Economics Put Him in Kitchen

Times Staff Writer

The economy, dictating that both partners in a marriage spend their days out of the house in the business world, has probably pushed more men into the kitchen than all other factors combined.

Take Sean Tannler, for example, who professes no great interest in the culinary arts and says he depended on his mother's cooking as a child and restaurants as a bachelor.

Now, however, as a young Huntington Beach husband and father with a working wife, he has developed more than a working knowledge of the kitchen. And the supermarket checkout line, too, where--like the rest of us--he has learned to choke back the tears while emptying his wallet.

"It's simply a matter of necessity" he says, "of survival, really," although he confesses that as time goes on he does extract a measure of satisfaction and even enjoyment out of cooking.

Tannler works only a few blocks from home as an account representative for the Carl Ferraro State Farm Insurance Agency, so he's generally the first one in the door in the evening. Son Matthew, 15 months old, is brought home a few minutes later, while wife Vicky's return depends on what the freeways have been like.

"While we try to plan meals ahead, often that just isn't possible, so dinner is the responsibility of the first one in the door," he says.

"Vicky tends to do more elaborate things, while I try to keep it simple, although I like to prepare things that look complicated, particularly if we have guests."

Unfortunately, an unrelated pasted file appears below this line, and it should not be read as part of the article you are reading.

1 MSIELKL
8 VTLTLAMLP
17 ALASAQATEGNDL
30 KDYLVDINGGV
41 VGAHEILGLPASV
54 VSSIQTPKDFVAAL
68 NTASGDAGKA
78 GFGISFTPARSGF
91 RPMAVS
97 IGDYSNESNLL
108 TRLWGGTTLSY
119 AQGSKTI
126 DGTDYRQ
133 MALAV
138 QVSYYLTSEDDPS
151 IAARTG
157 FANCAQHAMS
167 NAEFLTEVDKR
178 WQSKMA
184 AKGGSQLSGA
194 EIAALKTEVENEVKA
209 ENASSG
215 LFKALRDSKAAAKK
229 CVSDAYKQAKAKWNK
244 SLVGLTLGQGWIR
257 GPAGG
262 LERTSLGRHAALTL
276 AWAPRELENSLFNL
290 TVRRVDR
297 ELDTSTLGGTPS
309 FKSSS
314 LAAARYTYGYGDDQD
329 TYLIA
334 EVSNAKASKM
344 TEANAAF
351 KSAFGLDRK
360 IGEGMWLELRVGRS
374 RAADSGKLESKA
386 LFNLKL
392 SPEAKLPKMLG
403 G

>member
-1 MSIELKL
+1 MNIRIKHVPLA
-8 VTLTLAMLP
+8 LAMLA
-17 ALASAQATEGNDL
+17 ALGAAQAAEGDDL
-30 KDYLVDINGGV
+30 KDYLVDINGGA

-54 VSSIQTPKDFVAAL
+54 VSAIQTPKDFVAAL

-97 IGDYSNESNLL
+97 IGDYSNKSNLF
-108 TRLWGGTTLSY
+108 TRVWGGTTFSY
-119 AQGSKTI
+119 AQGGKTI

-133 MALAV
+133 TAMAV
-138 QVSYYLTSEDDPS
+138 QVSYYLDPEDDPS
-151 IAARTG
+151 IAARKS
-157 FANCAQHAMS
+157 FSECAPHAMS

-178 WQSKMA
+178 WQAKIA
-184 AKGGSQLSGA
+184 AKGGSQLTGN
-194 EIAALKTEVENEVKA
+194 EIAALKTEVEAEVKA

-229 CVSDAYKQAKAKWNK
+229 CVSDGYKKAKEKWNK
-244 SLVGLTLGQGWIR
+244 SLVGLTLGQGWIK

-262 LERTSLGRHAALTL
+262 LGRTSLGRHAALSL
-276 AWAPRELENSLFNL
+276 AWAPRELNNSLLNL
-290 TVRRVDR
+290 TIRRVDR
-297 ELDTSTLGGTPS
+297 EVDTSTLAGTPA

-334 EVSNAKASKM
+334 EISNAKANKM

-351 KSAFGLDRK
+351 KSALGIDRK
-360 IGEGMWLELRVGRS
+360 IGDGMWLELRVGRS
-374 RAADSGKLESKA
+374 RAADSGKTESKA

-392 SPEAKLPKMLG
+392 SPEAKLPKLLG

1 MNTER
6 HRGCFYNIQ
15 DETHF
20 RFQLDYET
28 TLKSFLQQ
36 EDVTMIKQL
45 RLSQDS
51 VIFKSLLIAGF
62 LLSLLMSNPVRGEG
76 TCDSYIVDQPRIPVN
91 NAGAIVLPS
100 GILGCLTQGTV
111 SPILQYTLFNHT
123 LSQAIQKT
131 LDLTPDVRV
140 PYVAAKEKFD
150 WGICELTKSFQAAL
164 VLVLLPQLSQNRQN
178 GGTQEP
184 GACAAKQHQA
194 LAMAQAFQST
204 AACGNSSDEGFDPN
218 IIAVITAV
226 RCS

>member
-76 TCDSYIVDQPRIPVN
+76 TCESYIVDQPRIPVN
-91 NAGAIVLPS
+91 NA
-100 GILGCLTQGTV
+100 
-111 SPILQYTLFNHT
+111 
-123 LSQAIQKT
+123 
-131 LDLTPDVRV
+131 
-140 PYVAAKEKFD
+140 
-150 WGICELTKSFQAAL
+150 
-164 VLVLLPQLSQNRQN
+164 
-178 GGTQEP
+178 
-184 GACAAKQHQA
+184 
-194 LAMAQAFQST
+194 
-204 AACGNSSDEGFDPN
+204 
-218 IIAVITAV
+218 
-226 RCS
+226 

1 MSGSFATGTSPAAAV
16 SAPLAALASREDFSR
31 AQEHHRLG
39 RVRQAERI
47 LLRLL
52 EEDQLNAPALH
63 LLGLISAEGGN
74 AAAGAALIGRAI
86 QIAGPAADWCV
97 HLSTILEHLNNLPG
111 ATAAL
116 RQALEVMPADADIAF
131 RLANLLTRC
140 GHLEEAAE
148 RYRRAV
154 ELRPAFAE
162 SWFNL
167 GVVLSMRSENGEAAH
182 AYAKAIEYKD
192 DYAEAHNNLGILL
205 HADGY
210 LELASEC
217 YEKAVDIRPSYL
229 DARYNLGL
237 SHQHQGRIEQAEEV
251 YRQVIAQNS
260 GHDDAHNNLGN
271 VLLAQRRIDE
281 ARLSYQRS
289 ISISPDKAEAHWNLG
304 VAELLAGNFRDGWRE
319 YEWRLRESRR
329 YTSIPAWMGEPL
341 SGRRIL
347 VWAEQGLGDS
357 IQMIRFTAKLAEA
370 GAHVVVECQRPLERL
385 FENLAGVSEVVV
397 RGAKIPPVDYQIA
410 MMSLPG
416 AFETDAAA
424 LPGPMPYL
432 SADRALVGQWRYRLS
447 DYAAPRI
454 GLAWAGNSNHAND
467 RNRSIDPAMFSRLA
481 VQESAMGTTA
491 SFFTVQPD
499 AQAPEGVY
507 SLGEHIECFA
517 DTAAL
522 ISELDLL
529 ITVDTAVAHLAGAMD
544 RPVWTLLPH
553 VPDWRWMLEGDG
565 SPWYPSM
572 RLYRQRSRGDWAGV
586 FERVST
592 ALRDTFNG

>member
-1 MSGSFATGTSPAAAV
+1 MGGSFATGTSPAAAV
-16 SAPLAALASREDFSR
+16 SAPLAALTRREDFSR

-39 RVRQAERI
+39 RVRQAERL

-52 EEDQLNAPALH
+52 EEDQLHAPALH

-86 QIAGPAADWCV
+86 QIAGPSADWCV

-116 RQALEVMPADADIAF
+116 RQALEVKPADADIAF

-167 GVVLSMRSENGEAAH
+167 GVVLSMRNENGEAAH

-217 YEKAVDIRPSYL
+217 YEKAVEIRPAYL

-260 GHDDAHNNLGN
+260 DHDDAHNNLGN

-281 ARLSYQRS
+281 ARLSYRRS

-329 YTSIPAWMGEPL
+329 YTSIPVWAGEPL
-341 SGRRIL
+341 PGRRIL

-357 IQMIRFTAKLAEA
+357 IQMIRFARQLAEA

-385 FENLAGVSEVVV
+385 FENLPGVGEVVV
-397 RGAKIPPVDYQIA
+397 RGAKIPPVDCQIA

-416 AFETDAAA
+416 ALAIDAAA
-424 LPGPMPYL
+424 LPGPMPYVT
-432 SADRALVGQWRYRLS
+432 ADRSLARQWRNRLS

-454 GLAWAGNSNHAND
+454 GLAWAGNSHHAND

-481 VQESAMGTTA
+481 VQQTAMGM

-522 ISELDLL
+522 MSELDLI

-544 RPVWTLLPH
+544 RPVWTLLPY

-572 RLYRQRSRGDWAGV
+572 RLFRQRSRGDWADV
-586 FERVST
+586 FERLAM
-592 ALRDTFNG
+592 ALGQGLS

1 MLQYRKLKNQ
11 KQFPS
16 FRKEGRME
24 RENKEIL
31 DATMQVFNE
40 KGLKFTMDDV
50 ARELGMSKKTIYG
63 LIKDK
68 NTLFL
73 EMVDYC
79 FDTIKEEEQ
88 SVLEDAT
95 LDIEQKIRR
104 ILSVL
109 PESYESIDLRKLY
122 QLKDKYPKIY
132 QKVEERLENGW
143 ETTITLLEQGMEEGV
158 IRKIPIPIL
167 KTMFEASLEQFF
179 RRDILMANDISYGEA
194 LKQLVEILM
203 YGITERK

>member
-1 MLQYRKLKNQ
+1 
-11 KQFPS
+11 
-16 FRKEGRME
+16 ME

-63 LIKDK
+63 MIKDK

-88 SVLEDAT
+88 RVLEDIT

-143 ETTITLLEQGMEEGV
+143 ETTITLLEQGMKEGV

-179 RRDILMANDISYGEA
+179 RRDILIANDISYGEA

One of his favorites is the clam linguine he shared with Guys & Galleys. Be warned, however, that if you aren't into olive oil and garlic, you might want to make some alterations in Tannler's basic recipe.


12 ounces olive oil

5 cloves garlic, finely chopped

8 ounces clam juice

2 small cans (4 ounce) baby clams

1/2 cup parsley, finely chopped

1 tablespoon black pepper

1/2 cup Parmesan cheese

1 pound linguine Preparation

Heat olive oil, add garlic, lower heat and stir-fry until garlic is translucent. Remove from heat and slowly stir in clam juice. Return to heat and simmer about 10 minutes. Add clams with juice in which it is packed, parsley, pepper and cheese. Cover, simmer over moderate heat about 10 minutes. Cook linguine per instructions on package and serve bathed in the sauce. Serve with salad and Italian bread. Serves 4.

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